US report is cautious on climate change impact on infectious diseases
A draft White House report on the impact of climate change on human health takes a cautious tone regarding the possible effects of a warming climate on the prevalence of infectious diseases.
The report, "The Impacts of Climate Change on Human Health in the United States: A Scientific Assessment," was released by the US Global Climate Change Research Program yesterday. The program has invited public comments on the report and is also submitting it to the National Academy of Sciences for peer review.
The report says climate is just one of many factors that affect the distribution of diseases caused by pathogens carried by vectors such as mosquitoes, fleas, and ticks. Other factors are land use, socioeconomic and cultural variables, pest control, access to health care, and human responses to disease risk.
"Whether climate change in the U.S. will increase the chances of domestically acquiring diseases such as dengue fever is uncertain, due to vector-control efforts and lifestyle factors, such as time spent indoors, that reduce human-insect contact," the report states.
"There is a need for finer-scale, long-term studies to help quantify the relationships among weather variables, vector range, and vector-borne pathogen occurrence, the consequences of shifting distributions of vectors and pathogens, and the impacts on human behavior. Enhanced vector surveillance and human disease tracking are needed to address these concerns," the document says.
It observes that food- and water-borne diarrheal diseases, including salmonellosis and campylobacteriosis, are more common when temperatures are higher, but that patterns differ by place and pathogen. Increases in such diseases are also associated with both unusually high and low precipitation.
"Risks of waterborne illness and beach closures resulting from changes in the magnitude of recent precipitation (within the past 24 hours) and in lake temperature are expected to increase in the Great Lakes region due to projected climate change," the report states.
Climate change report landing page
WHO: Global flu continues to taper
Influenza activity continued to decrease globally, except in some tropical nations, but remained above the seasonal threshold in the Northern Hemisphere, the World Health Organization (WHO) said in an update yesterday. It reported on data through Mar 22, which is about a week behind what individual nations are reporting.
Activity decreased in North America and Europe but remains slightly above the seasonal threshold in North America, the WHO said. The proportion of viruses testing positive for influenza B continued to increase in both regions, which is typical late in the season.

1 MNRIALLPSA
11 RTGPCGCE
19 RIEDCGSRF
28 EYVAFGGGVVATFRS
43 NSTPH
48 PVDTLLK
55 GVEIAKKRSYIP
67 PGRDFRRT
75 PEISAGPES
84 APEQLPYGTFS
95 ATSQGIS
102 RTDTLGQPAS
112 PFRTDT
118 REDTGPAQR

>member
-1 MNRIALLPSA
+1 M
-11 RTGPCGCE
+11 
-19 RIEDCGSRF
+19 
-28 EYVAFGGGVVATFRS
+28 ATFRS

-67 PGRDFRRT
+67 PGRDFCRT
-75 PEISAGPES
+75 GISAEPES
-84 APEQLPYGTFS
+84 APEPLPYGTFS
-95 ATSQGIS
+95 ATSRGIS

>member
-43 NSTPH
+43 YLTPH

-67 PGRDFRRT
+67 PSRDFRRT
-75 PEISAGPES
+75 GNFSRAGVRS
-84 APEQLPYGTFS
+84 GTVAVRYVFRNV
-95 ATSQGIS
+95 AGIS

Flu activity likewise decreased in northern Africa, the Middle East, and western Asia, with the exception of Turkey, where it increased as 2009 H1N1 and influenza B co-circulated. The H1N1 strain predominated in northern Africa and the Middle East. The only country in temperate east Asia seeing an increase in flu was South Korea.
In the tropics, reports of flulike illness increased in Colombia, Ecuador, Jamaica, and Puerto Rico, while influenza activity remained high and 2009 H1N1 predominated in India and Bhutan.
Just a little over half of influenza viruses from sentinel labs were influenza strain (51.1%), with the rest influenza B. Almost all "B" strains belonged to the Yamagata lineage, which is the strain in the trivalent (three-strain) vaccine.
Apr 6 WHO update
Officials note 8 H7N9 deaths in Zhejiang province
Officials in China's Zhejiang province have quietly posted notice of 10 fatal H7N9 avian flu cases in March, 8 of which were not previously reported, according to a post today by FluTrackers, an infectious disease news message board.
The data were included in a table on the Zhejiang Provincial Health and Family Planning Commission Web site that listed 43 fatalities involving notifiable infectious diseases. FluTrackers was able to identify that 2 of the 10 were already confirmed in late March. No details were provided on the new fatal cases.
FAO: 7 recent H5N1 cases in Egypt
Egypt has had seven recent cases of H5N1 avian flu in people, the United Nations Food and Agriculture Organization (FAO) said today, according to FluTrackers.
Two cases each were confirmed in Sohag and Sharqia governorates, while Giza, Qaiyubia, and Kafr el-Sheikh each had one. All cases were reported on Apr 6, the FAO said, with "observation" dates ranging from Mar 20 to Mar 27 and dates of test results varying from Mar 29 to Apr 4. No other details were provided, including patient age, sex, disease severity, and possible poultry contact.